AST Offers Hope to Adults With Autism and Help to Local Employers
1 in 59 adults in America are now estimated to be on the autism spectrum. Most want to work, live independently and pursue their dreams but to some, this can seem impossible due to serious gaps in the social services system after age 21. That’s where Adult Spectrum Transitions comes in, offering life-changing opportunities for adults on the autism spectrum who may otherwise struggle to find employment, housing or transportation.
AST is fueled by the passion of co-founder Tim Newman, the father of twin adult sons, William and David, who were both diagnosed with autism at 4 years of age.
The Rock Hill-based non-profit opened its doors on Wednesday, August 22, with more than 90 people present to cut the ribbon including: Rock Hill Mayor John Gettys, SC State Representatives Gary Simrill and Bruce Bryant, members of the York County Chamber as well as Newman and his sons. This WBTV On Your Side segment helps tell the story.
AST focuses on five different career fields: hospitality, logistics, pet care, transportation and manufacturing. Though the program is starting out small with a pilot program of 15 adults this Fall, Adult Spectrum Transitions has hopes of serving 300 adults over the first three years and eventually expanding throughout the Charlotte region and beyond.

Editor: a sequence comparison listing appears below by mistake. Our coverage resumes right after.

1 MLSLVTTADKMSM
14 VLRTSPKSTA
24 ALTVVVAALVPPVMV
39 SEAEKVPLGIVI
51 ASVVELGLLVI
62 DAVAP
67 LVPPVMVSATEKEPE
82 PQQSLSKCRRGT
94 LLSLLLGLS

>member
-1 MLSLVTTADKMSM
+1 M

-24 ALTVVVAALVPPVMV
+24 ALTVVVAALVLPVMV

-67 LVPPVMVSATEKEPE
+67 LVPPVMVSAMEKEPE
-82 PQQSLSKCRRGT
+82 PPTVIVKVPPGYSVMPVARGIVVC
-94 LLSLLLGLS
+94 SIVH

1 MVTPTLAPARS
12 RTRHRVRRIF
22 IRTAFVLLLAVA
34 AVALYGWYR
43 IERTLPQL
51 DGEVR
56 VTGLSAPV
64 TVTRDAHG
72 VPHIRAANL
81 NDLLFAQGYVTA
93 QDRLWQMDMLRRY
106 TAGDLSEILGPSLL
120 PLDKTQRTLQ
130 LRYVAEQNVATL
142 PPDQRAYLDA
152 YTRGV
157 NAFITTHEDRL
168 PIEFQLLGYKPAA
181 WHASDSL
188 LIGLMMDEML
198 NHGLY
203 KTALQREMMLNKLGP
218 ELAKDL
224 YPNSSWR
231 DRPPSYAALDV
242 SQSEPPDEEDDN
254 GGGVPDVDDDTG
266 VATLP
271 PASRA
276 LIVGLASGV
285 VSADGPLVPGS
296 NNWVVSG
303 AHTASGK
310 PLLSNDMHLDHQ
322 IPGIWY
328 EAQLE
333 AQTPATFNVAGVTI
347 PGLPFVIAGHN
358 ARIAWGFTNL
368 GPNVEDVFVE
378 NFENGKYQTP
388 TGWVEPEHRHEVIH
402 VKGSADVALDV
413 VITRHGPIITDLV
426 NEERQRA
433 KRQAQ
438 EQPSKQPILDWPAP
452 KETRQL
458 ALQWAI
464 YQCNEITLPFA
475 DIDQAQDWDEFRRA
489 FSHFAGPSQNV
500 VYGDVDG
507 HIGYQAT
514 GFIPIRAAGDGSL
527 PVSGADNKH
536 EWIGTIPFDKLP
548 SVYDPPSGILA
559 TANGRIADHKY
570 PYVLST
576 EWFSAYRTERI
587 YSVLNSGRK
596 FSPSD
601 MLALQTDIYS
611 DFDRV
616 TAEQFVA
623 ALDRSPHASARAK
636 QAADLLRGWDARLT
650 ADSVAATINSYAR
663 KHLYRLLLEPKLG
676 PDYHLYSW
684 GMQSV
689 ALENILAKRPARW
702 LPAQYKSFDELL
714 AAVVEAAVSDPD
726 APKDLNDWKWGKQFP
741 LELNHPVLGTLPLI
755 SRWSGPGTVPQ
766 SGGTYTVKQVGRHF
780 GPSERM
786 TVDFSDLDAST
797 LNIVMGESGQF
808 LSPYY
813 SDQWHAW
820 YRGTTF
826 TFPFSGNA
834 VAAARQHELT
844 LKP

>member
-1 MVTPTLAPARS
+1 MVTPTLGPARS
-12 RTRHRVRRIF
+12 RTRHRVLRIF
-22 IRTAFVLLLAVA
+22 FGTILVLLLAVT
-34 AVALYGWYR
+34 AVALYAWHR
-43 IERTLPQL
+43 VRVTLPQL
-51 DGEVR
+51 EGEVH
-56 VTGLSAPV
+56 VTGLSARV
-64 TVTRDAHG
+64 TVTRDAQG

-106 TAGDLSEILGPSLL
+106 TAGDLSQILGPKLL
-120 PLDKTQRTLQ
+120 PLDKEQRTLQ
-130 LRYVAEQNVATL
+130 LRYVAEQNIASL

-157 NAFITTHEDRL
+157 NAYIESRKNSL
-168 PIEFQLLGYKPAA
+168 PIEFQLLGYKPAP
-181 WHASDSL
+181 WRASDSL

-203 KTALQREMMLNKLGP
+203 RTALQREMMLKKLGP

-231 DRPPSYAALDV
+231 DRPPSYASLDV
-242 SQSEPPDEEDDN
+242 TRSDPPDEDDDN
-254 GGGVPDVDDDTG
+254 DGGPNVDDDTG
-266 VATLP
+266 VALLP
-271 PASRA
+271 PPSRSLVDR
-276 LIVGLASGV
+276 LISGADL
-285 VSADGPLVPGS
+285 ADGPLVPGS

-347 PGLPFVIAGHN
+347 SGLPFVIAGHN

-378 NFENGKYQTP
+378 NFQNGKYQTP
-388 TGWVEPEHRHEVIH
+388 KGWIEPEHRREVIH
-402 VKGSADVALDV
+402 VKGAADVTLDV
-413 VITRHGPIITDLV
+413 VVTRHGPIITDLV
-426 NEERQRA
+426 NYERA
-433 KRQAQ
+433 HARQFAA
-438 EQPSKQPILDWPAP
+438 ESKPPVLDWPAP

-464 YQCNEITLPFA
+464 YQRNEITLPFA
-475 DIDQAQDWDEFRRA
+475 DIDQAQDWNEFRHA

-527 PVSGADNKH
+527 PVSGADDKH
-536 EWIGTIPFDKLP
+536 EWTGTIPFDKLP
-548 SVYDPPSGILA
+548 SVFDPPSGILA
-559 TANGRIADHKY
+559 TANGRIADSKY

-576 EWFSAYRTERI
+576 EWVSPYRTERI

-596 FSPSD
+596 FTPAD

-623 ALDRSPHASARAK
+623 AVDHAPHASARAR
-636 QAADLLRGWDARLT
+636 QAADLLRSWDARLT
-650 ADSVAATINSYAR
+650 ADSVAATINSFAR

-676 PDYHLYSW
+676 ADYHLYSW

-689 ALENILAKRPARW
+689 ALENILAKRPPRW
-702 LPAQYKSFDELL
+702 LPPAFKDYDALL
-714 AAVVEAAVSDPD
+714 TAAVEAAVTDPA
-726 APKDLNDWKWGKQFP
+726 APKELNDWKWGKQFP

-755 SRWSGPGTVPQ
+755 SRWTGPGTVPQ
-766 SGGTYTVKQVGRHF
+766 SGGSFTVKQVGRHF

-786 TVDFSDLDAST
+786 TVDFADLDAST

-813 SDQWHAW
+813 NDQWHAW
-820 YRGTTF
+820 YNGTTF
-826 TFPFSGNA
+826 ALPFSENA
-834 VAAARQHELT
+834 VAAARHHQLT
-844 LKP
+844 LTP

“The core mission of our program is to match the skills and interests of adults with autism with the needs of employers in jobs the employers are often finding hard to fill,” says Newman. “AST will partner with employers to smooth any bumps in the road of employing our candidates. For our adults that need transportation and housing options, we will provide those too but it all starts with the job.”
A long time Autism advocate in the Carolinas, Tim’s servant leadership includes:
● founding the Carolinas Chapter of NAAR/now Autism Speaks in 2003 and serving on the board for 15 years
● serving as a charter Board Member of and ultimately chairing the North Carolina Business Leadership Network which works to develop jobs and markets for those with developmental disabilities.
● participating in the Development Advisory Committee for the Greenwood (S.C) Genetics Center that is developing a blood-based test for autism and its partnership with Project Hope for autism services in Upstate South Carolina.
● volunteering with Victory Sports Outreach, a sports ministry whose offerings include a Conquer League for individuals with special needs, in Fort Mill, SC.AST offers hope as well as life skills that often feel out of reach for adults on the autism spectrum. There are many ways to help. You can volunteer, make a donation, shop AST’s wish list and help spread the word about the program to both employers and adults on the autism spectrum. Employers who need help filling jobs should email email@example.com.